Unafraid: Aging

This teaching within this series is based in part on Adam Hamilton’s book, Unafraid.

Age is a funny thing.  When I was a kid, I couldn’t wait to be 10.  There was just something cool to me about finally making it into double digits.  When I was 12 I couldn’t wait to be 13 – finally a teenager like most of the older kids I looked up to.  Becoming 14 meant I was in high school; 16 meant driving; 18 meant I was a legal adult; 21 meant I could buy alcohol at reputable stores; 25 meant I could rent a car.  For me, my late 20’s was the beginning of my career.  I was looking forward to the day when I wasn’t a “rookie.”

Even though I looked forward to getting older in some respects, I was still aware of some milestone birthdays that I was conditioned to dread: 30, 40, 50 (just a couple of years away).  When these bigger birthdays approach, you realize that while they are simply a number, they represent the slipping away of youth.  I am not a Young Adult.  I am not a 30-something.  I am aware that in terms of my career years, I have crossed the halfway mark.  My body isn’t as forgiving as it used to be – pushing my limits means weeks or recovery whereas is used to be measured in days.  My increasingly platinum hair – all natural! – reminds me that the clock continues to move forward.  My parents’ aging is more evident and important to me as well now that they are both in their 80’s.  I cherish my moments with them now more than ever because I know, statistically speaking, they are running on borrowed time.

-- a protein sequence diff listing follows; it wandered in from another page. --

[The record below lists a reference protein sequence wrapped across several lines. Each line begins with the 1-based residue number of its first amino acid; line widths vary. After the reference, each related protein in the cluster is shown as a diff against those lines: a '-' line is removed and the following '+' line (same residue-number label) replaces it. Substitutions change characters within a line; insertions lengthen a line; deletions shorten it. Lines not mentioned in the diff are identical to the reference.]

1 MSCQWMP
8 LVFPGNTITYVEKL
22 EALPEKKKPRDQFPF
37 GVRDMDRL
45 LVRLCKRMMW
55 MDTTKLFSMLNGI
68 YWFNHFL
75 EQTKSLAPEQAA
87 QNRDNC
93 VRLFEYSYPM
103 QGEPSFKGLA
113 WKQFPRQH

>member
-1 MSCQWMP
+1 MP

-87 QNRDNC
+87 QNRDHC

Some questions…  How have you navigated the emotional labyrinth that is aging?  How have you lived with the weird tension we hold in our culture where youthfulness is the measure of good looks even while we also celebrate wealth and success that require more years than less under our belts?  What age milestones have been difficult for you?  What fears do you have revolving around aging?